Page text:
Friday, April 9, 2010

Thoughts on Map Design

Starcraft campaign makers often model their maps off classic missions from Starcraft and Starcraft: Brood War. However, sometimes, they can take a little too much for granted.

Some things are just basic organization: if you're unpacking a multiple-part campaign from a .zip file, you might want some indication of which part you're supposed to play first.

Other times, there are things arbitrarily missing that are there, presumably, to make the game more difficult. But, suppose you start a mission, and there's no comsat available for terran? A comsat isn't just a way of scanning for invisible units--it is, far more importantly, a way to get a sense of where everything is that you need to do. Lacking a comsat in a UMS map can be like playing in the dark. If there isn't a really good reason for it to be missing, it shouldn't be.

Another thing makers might do to make maps more "difficult" or "veteran" is to have enemy bases basically right on top of the player's natural starting base. Maybe this does make it harder, but it usually also makes no sense whatsoever, and really can take you right out of immersion.

But the worst by far is the simple lack of expansions, particularly undefended expansions. Computers steal resources like crazy, even if they have infinite. But more importantly, the option to early expand vs. the computer can be one of the most interesting parts of any mission. So without expansions, the map is "harder" in some ways, yes--but it's also more boring, and since you'll probably end up just having to camp, it forces you to actually play in a more conservative, less aggressive manner. Which, in turn, can actually make the map easier.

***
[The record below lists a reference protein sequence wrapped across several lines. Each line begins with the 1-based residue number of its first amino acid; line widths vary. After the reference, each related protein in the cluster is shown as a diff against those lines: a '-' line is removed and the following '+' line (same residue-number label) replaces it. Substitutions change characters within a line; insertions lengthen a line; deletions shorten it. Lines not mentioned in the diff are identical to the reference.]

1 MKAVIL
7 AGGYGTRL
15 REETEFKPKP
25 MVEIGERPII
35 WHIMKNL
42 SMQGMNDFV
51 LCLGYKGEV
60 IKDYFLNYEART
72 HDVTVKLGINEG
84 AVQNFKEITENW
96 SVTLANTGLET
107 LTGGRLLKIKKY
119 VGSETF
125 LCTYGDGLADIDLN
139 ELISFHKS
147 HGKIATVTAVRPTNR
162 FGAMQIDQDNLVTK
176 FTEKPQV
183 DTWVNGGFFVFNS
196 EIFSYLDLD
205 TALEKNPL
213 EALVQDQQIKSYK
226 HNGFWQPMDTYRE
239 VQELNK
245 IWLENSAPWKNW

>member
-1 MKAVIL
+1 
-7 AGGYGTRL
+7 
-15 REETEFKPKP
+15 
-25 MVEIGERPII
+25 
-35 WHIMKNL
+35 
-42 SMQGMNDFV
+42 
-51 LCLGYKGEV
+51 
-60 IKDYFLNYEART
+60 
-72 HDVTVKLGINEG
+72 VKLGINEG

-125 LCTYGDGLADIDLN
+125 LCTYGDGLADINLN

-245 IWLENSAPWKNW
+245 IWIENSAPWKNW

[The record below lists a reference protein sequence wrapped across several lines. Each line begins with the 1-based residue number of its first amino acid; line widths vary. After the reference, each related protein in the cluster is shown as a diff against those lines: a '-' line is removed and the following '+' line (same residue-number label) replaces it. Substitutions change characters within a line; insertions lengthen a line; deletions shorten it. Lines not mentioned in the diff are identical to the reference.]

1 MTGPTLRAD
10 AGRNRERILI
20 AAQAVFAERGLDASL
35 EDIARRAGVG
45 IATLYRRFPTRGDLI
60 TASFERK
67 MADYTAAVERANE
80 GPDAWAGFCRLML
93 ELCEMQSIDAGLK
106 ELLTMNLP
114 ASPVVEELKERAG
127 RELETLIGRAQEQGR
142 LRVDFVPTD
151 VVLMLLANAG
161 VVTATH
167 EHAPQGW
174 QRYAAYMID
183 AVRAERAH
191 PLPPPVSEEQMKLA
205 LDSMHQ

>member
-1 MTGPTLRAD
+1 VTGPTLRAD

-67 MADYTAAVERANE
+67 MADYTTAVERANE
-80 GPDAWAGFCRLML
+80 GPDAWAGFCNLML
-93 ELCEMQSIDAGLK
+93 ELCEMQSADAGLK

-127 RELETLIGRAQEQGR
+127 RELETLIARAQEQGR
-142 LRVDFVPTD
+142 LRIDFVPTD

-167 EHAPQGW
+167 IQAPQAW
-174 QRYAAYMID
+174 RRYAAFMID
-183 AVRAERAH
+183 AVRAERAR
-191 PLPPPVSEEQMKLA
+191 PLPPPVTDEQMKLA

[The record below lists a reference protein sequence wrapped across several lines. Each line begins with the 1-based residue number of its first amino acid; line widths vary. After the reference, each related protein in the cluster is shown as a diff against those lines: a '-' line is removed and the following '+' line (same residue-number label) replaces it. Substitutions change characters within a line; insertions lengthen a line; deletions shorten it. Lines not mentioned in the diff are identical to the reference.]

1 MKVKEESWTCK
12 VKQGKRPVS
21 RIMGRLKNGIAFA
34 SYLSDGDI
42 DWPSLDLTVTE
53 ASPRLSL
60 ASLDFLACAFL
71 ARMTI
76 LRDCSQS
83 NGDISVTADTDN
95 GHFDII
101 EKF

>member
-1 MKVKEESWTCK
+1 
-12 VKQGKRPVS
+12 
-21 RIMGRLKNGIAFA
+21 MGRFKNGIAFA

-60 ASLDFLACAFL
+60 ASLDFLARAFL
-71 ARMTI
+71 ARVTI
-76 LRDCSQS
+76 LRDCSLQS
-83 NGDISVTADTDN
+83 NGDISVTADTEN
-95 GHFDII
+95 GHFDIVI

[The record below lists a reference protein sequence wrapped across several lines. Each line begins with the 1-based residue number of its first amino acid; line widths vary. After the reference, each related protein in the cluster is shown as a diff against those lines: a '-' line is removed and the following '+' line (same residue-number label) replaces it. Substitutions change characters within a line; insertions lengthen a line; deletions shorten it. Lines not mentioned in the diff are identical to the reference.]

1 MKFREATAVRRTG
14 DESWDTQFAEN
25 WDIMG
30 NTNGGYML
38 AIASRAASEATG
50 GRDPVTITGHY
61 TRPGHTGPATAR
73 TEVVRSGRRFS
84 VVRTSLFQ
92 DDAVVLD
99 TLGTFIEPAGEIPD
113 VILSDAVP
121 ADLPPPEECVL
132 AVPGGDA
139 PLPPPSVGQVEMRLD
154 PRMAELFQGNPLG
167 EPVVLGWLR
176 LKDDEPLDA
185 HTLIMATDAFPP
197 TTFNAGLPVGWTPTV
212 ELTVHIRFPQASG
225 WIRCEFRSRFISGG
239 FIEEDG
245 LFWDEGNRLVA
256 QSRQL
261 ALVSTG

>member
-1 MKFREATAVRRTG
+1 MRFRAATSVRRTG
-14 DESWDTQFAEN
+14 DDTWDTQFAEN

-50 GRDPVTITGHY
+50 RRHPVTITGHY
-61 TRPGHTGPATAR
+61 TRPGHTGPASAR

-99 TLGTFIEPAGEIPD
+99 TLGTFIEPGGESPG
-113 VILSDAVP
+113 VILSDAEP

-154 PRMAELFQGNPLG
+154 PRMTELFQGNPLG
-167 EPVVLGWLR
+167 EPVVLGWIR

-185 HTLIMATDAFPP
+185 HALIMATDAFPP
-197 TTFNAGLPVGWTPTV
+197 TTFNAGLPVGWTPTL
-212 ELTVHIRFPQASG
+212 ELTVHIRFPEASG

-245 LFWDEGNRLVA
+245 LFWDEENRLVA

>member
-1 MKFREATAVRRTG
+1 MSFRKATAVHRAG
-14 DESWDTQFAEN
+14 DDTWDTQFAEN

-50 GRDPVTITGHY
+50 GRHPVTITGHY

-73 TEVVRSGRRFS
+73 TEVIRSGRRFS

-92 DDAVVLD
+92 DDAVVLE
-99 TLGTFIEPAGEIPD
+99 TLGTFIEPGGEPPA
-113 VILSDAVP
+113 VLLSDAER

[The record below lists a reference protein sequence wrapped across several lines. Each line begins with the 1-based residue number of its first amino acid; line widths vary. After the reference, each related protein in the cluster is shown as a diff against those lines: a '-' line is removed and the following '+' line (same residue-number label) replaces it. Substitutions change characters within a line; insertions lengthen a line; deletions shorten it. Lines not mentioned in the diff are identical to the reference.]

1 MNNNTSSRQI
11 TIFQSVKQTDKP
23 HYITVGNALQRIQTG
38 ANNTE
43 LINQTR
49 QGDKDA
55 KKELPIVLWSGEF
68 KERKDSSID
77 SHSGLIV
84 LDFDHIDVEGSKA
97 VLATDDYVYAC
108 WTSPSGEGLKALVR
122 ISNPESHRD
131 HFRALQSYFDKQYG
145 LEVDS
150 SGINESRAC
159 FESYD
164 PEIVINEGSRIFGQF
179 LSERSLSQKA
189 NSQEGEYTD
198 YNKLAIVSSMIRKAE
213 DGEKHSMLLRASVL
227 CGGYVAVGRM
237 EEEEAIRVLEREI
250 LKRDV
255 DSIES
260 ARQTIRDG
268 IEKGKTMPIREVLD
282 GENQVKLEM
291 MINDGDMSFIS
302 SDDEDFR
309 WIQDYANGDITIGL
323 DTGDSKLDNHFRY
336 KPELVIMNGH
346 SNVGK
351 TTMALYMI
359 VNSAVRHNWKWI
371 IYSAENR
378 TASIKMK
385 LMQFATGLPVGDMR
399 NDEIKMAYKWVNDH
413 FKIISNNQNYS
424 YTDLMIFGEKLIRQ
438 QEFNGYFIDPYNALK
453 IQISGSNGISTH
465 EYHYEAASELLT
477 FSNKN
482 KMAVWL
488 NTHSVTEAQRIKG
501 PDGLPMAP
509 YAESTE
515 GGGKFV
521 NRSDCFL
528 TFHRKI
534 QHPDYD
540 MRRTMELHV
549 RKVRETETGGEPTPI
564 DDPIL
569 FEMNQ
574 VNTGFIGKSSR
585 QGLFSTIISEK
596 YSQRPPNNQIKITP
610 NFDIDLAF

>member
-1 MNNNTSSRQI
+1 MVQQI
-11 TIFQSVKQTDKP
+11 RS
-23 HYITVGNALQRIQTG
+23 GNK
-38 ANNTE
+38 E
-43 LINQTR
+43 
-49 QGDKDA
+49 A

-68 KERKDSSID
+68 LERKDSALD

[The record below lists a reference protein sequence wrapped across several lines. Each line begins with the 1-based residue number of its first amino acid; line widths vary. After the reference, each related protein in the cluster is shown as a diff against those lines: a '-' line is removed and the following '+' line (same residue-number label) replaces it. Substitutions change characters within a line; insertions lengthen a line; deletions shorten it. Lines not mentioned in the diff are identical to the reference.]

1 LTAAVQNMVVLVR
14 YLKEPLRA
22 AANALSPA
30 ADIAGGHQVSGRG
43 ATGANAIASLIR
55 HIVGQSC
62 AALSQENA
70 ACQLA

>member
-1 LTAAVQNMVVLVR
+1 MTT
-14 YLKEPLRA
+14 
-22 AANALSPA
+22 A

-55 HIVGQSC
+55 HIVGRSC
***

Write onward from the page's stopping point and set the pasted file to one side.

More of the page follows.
Then there's maps where you're supposed to "discover" supporting bases. This is fine--but if the map doesn't really "start" until you discover one of these bases, it can often seem like a waste of time.

Or consider this minor point:

- Bring Maxwell and 3 Ghosts to the Ion Cannon.

Seems intuitive enough, but then you get there and what happens? Maxwell and 3 ghosts are standing next to the Ion Cannon, but victory isn't triggered. If you're patient (which if you've beaten this mission you must have been), then it's no difficult to figure out what you must do: you must bring Maxwell and each ghost to one beacon each surrounding the Ion Cannon. It's not a "big deal" but compare to this:

- Bring a medic to each of the
beacons surrounding the Overmind.

This, from Starcraft: Brood War, can't really be misinterpreted. It indicates where the units must go. Further, there's something just fundamentally more comprehensible about surrounding an Overmind to tranquilize it, than surrounding an Ion Cannon that presumably has one door.

Further, this sort of little thing actually requires a fair amount of work on the author's part: he has to trigger it so that no matter which beacon Maxwell goes to, the trigger still fires. That means he needed to write 4x as many triggers to achieve a counter-intuitive game design element.

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